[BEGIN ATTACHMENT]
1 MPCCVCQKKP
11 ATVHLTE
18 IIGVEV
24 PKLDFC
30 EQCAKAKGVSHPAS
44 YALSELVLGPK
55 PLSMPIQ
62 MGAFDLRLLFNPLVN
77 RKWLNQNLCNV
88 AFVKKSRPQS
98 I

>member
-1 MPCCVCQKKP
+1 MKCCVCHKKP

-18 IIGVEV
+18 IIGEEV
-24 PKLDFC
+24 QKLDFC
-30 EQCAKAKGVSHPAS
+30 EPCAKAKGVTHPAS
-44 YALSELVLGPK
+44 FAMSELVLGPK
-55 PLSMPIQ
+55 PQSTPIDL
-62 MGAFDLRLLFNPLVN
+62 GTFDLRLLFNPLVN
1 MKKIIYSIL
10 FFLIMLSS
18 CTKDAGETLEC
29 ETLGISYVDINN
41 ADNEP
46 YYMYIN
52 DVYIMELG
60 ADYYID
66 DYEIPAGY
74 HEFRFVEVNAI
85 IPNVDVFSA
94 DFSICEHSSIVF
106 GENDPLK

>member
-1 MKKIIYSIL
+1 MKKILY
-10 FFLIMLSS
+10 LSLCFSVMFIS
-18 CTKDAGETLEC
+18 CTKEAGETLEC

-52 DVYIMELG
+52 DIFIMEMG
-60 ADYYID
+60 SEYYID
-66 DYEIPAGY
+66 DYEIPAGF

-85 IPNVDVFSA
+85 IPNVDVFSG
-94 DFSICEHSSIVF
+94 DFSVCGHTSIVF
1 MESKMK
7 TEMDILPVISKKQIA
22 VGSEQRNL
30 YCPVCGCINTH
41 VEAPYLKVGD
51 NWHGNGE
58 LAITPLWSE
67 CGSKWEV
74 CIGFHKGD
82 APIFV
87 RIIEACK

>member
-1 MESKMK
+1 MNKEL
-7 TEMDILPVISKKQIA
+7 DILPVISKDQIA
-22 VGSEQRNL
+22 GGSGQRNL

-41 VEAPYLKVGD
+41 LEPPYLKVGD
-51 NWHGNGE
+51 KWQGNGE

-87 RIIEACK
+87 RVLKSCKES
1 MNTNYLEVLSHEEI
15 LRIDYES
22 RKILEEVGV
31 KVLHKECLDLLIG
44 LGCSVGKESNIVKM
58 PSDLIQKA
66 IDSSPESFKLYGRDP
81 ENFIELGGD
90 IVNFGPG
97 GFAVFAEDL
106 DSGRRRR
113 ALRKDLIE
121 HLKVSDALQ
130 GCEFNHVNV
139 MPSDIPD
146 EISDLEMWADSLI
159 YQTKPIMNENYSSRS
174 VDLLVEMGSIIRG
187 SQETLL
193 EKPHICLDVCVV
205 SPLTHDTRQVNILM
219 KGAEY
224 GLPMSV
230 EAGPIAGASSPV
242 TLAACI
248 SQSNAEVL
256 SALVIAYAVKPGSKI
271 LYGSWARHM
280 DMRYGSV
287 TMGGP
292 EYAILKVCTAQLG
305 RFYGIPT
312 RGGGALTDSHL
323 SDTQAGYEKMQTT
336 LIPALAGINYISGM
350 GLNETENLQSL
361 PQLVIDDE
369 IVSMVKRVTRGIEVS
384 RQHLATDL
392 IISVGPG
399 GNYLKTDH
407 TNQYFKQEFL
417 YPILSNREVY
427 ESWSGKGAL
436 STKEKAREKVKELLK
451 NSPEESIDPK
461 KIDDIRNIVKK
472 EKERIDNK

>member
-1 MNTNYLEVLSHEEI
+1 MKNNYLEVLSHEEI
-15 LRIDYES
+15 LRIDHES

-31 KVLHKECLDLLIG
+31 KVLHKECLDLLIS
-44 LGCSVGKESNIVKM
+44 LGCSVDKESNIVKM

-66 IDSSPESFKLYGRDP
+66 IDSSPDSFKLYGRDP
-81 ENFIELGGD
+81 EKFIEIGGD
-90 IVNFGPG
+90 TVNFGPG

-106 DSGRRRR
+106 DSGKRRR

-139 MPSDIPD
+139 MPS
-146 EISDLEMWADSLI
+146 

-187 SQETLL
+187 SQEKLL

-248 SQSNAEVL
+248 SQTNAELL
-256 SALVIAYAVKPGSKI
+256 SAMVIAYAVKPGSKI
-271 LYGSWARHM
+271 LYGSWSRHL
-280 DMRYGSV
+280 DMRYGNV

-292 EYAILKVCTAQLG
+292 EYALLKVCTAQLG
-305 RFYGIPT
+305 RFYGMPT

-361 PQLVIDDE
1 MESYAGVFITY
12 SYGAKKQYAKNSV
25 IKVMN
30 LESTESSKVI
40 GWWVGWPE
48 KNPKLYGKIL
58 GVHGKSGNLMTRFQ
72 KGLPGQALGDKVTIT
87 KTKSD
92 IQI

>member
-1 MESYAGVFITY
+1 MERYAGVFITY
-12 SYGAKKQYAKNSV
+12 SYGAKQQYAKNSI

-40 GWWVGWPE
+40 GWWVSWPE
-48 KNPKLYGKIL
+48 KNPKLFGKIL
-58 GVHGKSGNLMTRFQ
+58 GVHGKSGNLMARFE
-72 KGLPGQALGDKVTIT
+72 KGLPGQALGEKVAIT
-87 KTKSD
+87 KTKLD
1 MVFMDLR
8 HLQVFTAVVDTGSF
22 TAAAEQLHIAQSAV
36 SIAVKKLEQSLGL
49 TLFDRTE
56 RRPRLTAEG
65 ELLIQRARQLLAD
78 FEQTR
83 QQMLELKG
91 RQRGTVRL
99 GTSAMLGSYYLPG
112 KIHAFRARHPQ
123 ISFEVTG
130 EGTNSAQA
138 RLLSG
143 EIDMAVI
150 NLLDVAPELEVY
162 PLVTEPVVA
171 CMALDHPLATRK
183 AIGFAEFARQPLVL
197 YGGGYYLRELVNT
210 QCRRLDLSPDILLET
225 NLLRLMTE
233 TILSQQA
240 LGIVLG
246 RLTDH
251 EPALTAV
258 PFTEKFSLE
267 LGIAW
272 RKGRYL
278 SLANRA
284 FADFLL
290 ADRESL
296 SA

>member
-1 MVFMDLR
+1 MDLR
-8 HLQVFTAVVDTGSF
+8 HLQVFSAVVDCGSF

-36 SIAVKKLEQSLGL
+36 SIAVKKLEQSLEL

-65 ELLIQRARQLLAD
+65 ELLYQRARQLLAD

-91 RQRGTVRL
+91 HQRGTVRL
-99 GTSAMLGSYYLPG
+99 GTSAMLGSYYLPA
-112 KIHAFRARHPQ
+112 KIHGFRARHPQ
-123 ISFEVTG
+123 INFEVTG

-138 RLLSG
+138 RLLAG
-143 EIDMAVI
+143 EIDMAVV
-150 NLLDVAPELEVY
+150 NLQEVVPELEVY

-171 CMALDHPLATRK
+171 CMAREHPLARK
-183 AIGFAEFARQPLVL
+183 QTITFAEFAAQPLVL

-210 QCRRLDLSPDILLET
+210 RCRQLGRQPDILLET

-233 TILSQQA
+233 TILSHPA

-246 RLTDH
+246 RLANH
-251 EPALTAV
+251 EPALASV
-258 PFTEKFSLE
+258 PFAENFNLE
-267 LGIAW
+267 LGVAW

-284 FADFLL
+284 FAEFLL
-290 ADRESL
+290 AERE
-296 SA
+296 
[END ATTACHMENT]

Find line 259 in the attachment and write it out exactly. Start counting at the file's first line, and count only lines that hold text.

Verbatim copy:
-258 PFTEKFSLE